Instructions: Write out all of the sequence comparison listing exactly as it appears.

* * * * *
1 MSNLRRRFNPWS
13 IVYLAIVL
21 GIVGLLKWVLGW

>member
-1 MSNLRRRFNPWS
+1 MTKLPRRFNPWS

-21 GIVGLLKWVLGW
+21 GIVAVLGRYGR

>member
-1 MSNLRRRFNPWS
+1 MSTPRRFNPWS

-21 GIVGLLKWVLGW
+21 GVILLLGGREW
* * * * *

1 MSNLRRRFNPWS
13 IVYLAIVL
21 GIVGLLKWVLGW

>member
-1 MSNLRRRFNPWS
+1 MTKLPRRFNPWS

-21 GIVGLLKWVLGW
+21 GIVAVLGRYGR

>member
-1 MSNLRRRFNPWS
+1 MSTPRRFNPWS

-21 GIVGLLKWVLGW
+21 GVILLLGGREW